An easy way to get the line number of your python code

Sometimes you just want to know where things are in the script when you are debugging.  Or where things came from.  You can pass that information or report it while debugging using this snippet.  Easy, simple.

import inspect

def lineno():
    """Returns the current line number in our program."""
    return inspect.currentframe().f_back.f_lineno

print "this is line", %lineno()
print  " the line number, %s, is in the middle of this sentence"%lineno()
i = type(lineno())
print i

results in :

this is line number 8
the line number, 10, is in the middle of this sentence
<type 'int'>

Note that the line number is type integer.

Thanks to the Danny Yoo and the Active State recipes for this easy tip.


Calc the lat/long of a point in python using new ArcPy tools

Calculating the latitude and longitude of a point that is not in a geographic coordinate system was a tricky thing for me to figure out one day.

My data was not in the “World Projection” (as ArcMap calls it) so when I finally figured out how to access the x,y coordinates of the point, they were not in Lat/Long.  So basically I reproject the file, extract the x,y coordinates, then reproject back to State Plane which is what I need.  Not too elegant, but it gets the job done.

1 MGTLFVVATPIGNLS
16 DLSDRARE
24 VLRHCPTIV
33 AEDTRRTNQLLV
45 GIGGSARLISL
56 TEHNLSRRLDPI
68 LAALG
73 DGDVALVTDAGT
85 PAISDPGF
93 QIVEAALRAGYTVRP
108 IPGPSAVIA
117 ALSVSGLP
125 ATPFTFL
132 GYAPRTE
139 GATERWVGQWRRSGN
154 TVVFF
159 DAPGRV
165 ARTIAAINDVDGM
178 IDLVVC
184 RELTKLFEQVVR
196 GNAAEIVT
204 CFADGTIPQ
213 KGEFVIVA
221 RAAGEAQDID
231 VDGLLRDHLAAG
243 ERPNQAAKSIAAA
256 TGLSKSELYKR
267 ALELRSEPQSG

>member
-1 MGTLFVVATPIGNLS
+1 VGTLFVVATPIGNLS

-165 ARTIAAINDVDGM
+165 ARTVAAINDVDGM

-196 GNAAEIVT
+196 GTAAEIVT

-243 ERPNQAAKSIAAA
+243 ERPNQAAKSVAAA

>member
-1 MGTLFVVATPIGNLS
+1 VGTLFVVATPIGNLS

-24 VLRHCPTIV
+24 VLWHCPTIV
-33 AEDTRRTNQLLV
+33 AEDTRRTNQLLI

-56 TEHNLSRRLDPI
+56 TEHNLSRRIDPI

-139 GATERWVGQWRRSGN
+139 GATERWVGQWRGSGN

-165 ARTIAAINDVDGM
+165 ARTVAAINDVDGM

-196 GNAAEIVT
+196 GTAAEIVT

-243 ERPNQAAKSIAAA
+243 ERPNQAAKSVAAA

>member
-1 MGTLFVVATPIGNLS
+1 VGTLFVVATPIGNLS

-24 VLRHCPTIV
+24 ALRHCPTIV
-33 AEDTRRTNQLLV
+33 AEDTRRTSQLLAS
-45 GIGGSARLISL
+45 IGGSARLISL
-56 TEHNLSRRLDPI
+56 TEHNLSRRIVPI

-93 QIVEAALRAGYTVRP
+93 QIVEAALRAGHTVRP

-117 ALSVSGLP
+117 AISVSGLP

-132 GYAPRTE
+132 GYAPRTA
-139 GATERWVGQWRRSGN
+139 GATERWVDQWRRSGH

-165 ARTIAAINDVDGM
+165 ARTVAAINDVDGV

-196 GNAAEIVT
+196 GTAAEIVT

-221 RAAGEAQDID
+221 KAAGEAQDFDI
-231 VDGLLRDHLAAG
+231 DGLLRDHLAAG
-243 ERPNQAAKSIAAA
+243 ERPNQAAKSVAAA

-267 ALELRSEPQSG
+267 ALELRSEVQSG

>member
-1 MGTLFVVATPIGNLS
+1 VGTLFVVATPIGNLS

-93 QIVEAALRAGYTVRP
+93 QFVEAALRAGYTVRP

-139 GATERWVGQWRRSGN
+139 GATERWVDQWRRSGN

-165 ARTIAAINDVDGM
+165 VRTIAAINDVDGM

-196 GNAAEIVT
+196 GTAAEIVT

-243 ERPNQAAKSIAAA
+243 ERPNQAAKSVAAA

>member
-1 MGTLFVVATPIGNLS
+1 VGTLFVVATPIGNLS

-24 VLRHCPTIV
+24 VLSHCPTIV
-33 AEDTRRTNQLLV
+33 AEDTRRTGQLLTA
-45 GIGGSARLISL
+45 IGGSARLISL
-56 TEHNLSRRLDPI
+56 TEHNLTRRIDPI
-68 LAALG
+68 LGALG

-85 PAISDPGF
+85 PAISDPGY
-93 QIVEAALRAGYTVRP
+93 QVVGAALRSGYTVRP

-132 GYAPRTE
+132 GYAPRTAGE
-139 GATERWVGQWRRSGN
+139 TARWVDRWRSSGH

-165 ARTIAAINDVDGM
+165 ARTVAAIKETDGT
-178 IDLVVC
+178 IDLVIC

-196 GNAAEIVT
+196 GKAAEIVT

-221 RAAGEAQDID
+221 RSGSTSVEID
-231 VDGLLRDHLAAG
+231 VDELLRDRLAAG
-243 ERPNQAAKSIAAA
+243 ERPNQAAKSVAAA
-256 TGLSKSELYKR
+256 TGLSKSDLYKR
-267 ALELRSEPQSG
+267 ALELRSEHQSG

Here’s how I accomplished it:

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The importance of participating in your community – python, GIS or otherwise.

I just solved a problem that has perplexed me for a week. I have banged my head and the heads of my colleagues on an issue that has pretty much halted a project. It was solved today because someone 4 years ago posted a little note on the ESRI forums and I am so grateful to them I would like to hug them. Thank you Rafael Ferraro! I would thank you in the forums, but the comments have been closed in the old archived forums.

So this brings to mind the importance of each and every one of us participating in our communities. Each voice is
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